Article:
Evolutionary models have identified that herbicide resistance dynamics are largely influenced by gene flow, seed immigration, and fitness cost (Maxwell et al., 1990). Further factors include mutation rate, the mode of inheritance, dominance of the resistance trait, seed bank turnover rate, herbicide chemistry and persistence, as well as herbicide usage patterns (Georghiou and Taylor, 1986; Jasieniuk et al., 1996; Neve, 2008). For instance, glyphosate used prior to crop emergence is predicted to have a low risk of resistance evolution while post-emergence use increases the risk, and reliance on glyphosate exclusively increases the risk even further (Neve, 2008). A simulation model for A. palmeri predicted that five applications of glyphosate each year with no other herbicides would result in resistance evolving in 74% of the simulated populations (Neve et al., 2011).

Amaranthus palmeri management is complicated by the fact that this species evolved resistance to five different modes of action (Chahal et al., 2015; Heap, 2017; Nakka et al., 2017; Schwartz-Lazaro et al., 2017), the lack of discovery of new modes of action for the past three decades, and the high cost of bringing new herbicides to the market (Duke, 2012). The overuse of and sole reliance on glyphosate and the resulting evolution of resistant weeds exhausted the lifespan of a once-in-a-century herbicide (Duke and Powles, 2008) and threatens current crop production practices by diminishing available weed management options further. Therefore, knowledge about the origin and geographical pathways of glyphosate resistance in A. palmeri, one of the most problematic GR weeds in the United States, is crucial to avoid repeating the same mistakes made with glyphosate with other modes of action that are still successful at controlling weeds in the field.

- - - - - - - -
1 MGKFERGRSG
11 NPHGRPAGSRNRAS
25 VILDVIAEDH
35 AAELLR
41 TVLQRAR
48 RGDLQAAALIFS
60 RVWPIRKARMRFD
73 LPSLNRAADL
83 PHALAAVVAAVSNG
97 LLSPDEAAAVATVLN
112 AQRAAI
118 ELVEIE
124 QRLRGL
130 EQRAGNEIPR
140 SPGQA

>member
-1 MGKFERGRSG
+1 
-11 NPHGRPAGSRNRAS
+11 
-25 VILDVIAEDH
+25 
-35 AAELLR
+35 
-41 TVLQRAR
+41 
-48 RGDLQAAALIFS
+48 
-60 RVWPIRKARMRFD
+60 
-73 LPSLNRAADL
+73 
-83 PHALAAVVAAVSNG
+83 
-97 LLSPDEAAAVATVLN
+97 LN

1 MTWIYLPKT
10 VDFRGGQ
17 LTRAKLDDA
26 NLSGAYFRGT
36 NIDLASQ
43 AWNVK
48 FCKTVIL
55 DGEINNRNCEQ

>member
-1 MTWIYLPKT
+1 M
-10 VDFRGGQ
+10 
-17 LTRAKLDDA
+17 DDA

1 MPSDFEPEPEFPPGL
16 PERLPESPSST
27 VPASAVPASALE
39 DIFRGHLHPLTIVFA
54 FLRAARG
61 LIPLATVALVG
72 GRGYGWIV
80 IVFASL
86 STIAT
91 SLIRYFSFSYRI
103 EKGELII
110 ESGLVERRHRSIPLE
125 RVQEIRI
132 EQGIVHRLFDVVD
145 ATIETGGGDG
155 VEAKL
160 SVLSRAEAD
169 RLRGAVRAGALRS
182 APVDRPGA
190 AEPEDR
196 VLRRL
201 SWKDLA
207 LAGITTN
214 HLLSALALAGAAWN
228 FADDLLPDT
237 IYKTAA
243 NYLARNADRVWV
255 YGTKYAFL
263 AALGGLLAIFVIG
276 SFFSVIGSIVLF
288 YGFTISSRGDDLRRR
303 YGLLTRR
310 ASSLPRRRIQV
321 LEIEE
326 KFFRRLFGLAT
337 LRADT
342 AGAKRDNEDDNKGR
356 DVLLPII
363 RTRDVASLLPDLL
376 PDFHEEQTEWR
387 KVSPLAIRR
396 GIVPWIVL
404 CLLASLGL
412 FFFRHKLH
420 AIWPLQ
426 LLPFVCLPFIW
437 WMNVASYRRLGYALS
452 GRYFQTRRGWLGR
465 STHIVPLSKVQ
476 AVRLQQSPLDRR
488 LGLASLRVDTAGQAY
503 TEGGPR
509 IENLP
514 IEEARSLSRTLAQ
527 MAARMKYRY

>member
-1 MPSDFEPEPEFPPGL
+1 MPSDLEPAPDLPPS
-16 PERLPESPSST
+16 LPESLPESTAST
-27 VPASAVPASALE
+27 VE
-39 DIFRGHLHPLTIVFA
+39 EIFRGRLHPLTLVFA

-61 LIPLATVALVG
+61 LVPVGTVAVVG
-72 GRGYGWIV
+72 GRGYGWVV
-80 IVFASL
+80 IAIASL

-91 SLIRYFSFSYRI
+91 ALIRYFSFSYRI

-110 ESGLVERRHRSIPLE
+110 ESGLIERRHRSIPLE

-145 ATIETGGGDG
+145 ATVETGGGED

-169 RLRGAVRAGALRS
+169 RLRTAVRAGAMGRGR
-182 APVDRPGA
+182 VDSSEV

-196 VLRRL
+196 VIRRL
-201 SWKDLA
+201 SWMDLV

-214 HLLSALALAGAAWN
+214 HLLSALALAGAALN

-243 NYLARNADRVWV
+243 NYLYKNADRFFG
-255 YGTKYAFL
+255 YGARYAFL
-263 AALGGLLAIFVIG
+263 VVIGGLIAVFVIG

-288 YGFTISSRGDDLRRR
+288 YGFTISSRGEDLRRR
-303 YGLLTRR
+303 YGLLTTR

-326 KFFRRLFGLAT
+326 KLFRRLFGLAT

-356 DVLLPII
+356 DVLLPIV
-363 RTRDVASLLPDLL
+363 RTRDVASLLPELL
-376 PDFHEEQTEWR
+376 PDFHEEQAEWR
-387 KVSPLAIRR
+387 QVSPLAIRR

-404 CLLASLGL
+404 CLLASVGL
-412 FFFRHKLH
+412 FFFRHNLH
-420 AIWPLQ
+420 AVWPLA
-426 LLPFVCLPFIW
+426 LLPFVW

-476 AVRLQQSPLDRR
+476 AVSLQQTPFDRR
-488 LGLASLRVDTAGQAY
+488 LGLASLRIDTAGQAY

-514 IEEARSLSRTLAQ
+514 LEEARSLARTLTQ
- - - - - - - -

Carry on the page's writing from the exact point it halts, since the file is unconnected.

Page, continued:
This study focuses on a GR population identified in a no-till cotton-wheat double crop system near Phoenix, Arizona (AZ), United States. Glyphosate was used as the sole weed management technique for the cotton portion of the production cycle for more than 10 year before glyphosate resistance was first suspected in 2012, 8 years after the first report in the species. The objective was to determine whether GR A. palmeri immigrated to the AZ locality from an outside location via seed or pollen-mediated gene flow, or if resistance evolved at or nearby the location in AZ independently via parallel evolution. To answer this question, single nucleotide polymorphisms (SNPs) generated by genotyping-by-sequencing (GBS) to identify numerous sequence differences at presumably random parts of the genome (Brumfield et al., 2003), were used. The GR population from AZ and seven other populations from different locations in the United States were investigated for their degree of genetic relatedness to identify patterns of phylogeography and variation on an intraspecific level.

Materials and Methods

Plant Material and DNA Isolation